Grand Seiko 9F
You can blame Seiko for introducing the first quartz watch into production way back in 1969. Back then, quartz was less of a novelty and more of a revolution, and like any revolutionary tech, quartz watches cost quite a bit of money. While Seiko still sells plenty of quartz nowadays, its latest proprietary invention comes via its higher-end sibling, Grand Seiko with the 9F caliber. This specific caliber uses a thermocompensating movement to measure the temperature hundreds of times per day and then uses the information to adjust the frequency of the quartz’s vibrations to make up for any irregularities. The 9F caliber claims to be accurate plus or minus 10 seconds per year (Grand Seiko’s Spring Drive 9R caliber is also extremely accurate but claims to record plus or minus 15 seconds per month). Prices start at $2,200.
Breitling’s line of Superquartz watches represents the high-end of this segment of the watch market. For a long time, Breitling was sourcing its high-end, thermocompensated, quartz models from ETA. Starting with the Cockpit B50 released in 2014, however, Breitling began producing its own hyper-accurate quartz models thanks to the patented Superquartz technology. Thermocompensated, COSC-certified, and billed as accurate within 10 seconds per year, the analog-digital Cockpit B50 started a new wave for the brand that was continued with the release of the Exospace B55 and the Colt Skyracer. At release, the Cockpit B50 cost $7,200 but the Colt Skyracer, released in 2017, was priced at approximately $2,000. Be warned: If you’re a fan of Breitling’s HAQ models, now might be the time to pick one up, because as we recently reported, new CEO Georges Kern is going to slowly eliminate quartz-powered pieces from the brand’s catalog with few outliers.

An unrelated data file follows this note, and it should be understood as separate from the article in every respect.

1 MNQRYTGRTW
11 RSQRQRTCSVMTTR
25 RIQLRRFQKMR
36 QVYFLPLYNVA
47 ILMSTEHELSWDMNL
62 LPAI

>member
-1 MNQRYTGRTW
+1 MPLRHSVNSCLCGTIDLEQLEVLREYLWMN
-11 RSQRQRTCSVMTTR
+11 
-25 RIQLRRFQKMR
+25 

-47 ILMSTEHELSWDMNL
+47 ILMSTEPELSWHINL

Omega Spacemaster Z-33
Everyone knows the Omega Speedmaster and Seamaster, but how familiar are you with the Spacemaster? First released in 2012, the Omega Spacemaster Z-33 was inspired by the iconic “Pilot Line” case shape originally seen in 1969. It was designed for professional use by pilots which included a flight logbook that could record up to 10 flights, a UTC plus two time zones, either in 12-hours or 24-hours, and alarm, a chronograph, and a countdown timer. This is all thanks to the multi-function, thermocompensated Caliber 5666 that boasts a rate of plus or minus 10 seconds per year. The case is titanium and is priced at $5,900 on either a rubber strap or leather strap or $6,600 on a titanium bracelet.
Previously only available in Japan, Citizen recently introduced its famous “The Citizen Chronomaster” model to a more global audience. Available in the Japanese brand’s Time Square boutique in New York City, the AQ1010-54A, AQ1030-57H, and AQ1040-53A all use the Caliber A010, which broke the record for most accurate quartz watch at ± 5 seconds per year when it was first introduced in 2011. All three models include perpetual calendar functionality as well. While the watches use thermocompensation to remain accurate, they’re powered by Citizen’s proprietary, solar-powered Eco-Drive technology. Prices start at $2,275 at time of publishing.